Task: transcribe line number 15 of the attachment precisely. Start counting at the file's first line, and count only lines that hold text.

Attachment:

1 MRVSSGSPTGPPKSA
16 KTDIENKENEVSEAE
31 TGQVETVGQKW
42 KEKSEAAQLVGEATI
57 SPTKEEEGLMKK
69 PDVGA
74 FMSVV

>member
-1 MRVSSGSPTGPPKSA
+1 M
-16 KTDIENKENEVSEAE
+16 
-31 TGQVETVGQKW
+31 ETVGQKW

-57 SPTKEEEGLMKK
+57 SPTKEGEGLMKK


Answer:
-57 SPTKEEEGLMKK